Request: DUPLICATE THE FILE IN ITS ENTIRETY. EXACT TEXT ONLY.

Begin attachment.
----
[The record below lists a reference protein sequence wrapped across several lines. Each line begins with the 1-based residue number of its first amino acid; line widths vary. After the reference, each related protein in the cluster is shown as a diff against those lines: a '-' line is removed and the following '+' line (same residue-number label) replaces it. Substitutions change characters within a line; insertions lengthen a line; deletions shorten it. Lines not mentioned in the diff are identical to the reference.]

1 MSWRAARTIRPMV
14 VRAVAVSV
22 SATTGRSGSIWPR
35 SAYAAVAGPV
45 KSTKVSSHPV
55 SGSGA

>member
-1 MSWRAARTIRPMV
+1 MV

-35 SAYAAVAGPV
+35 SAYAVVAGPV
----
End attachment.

[The record below lists a reference protein sequence wrapped across several lines. Each line begins with the 1-based residue number of its first amino acid; line widths vary. After the reference, each related protein in the cluster is shown as a diff against those lines: a '-' line is removed and the following '+' line (same residue-number label) replaces it. Substitutions change characters within a line; insertions lengthen a line; deletions shorten it. Lines not mentioned in the diff are identical to the reference.]

1 MSWRAARTIRPMV
14 VRAVAVSV
22 SATTGRSGSIWPR
35 SAYAAVAGPV
45 KSTKVSSHPV
55 SGSGA

>member
-1 MSWRAARTIRPMV
+1 MV

-35 SAYAAVAGPV
+35 SAYAVVAGPV